Vancouver’s oldest neighbourhood and district, Gastown, was officially recognized by the federal government as a national historic site of Canada through a plaque unveiling.
The district originally received the designation back in 2009, but the plaque is a formal recognition of its historic significance. It was unveiled by Mayor Gregor Robertson and Environment Minister Catherine McKenna Tuesday morning.
“Gastown and the surrounding area played an important role in the culture and society of Squamish, Musqueam, and Tsleil-Waututh indigenous peoples,” says McKenna. “The Gastown historic district is an exceptional example of an intact urban area from the late 19th and early 20th centuries.”
The plaque gives a brief overview of the district’s history and significance dating back to 1867 when it was first established by John “Gassy Jack” Deighton. Deighton managed to convince mill workers to build him a saloon on the south side of the Burrard Inlet, and Gastown was born.
“This neighbourhood has changed in many ways – certainly the history is relevant, but what it is today took many, many people over generations who were committed to this neighbourhood, looking after the buildings, and revitalizing the buildings,” says Mayor Robertson. “There’s been painstaking efforts to respect the heritage and make it relevant in today’s world.”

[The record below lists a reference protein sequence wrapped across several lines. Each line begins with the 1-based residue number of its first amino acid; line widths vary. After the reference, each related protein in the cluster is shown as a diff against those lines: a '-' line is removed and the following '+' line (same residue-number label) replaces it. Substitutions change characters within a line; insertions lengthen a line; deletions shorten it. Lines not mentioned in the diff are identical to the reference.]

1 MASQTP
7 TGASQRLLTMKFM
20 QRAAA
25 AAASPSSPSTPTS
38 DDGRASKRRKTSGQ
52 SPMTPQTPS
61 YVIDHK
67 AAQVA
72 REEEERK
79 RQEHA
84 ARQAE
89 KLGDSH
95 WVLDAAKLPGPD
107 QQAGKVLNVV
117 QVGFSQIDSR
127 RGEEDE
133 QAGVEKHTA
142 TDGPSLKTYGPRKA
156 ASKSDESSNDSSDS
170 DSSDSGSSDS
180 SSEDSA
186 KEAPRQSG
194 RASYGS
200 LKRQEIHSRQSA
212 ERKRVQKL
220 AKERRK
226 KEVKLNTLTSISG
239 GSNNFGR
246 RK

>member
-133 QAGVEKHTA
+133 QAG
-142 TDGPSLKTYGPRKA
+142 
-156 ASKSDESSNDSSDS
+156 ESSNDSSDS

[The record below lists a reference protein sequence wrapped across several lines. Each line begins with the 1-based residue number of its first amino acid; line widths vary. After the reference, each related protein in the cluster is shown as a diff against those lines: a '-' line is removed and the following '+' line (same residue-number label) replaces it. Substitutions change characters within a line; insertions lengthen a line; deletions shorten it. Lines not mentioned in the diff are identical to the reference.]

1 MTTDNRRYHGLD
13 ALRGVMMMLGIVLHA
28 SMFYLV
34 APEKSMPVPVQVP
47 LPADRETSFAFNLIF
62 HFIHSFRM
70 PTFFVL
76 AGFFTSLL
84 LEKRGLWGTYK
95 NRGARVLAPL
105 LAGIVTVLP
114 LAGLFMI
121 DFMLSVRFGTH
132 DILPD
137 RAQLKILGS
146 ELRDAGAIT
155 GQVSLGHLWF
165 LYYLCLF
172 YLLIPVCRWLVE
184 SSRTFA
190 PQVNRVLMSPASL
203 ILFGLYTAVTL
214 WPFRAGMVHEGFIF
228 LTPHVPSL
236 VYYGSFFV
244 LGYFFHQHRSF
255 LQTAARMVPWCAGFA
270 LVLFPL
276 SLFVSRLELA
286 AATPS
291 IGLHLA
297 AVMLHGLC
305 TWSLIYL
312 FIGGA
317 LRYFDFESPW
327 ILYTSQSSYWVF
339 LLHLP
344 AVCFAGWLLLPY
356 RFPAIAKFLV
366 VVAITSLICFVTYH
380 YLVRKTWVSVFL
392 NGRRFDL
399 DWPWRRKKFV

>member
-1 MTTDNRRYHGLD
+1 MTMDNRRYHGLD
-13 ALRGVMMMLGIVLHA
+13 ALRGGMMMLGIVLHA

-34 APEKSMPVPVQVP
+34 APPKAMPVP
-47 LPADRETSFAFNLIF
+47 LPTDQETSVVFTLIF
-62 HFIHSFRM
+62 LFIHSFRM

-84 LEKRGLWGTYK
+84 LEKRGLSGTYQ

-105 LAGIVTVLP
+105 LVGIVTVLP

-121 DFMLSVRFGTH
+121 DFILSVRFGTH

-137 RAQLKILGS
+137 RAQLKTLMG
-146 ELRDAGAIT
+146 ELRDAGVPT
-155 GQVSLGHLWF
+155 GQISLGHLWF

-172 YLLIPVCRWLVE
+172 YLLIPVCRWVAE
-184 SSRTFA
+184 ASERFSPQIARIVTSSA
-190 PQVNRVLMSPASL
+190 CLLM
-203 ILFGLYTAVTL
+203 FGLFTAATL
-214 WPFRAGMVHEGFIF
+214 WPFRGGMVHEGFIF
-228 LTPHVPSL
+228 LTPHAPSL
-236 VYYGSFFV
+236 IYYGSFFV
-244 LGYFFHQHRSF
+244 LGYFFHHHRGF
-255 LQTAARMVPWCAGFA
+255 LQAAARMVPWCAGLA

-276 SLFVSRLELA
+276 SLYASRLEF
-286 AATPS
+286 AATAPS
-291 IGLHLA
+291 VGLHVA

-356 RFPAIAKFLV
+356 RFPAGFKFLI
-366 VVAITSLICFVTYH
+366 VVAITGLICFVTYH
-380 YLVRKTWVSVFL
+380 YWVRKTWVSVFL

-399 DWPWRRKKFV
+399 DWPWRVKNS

Gastown was initially incorporated as the City of Vancouver in 1886 after a disastrous fire wiped out most of the town and it was named a historic site by the province in 1971 in order to protect the buildings from demolition.
The designation as a national historic site of Canada does not add additional protections to the existing buildings. There are a total of 168 national historic sites across the country.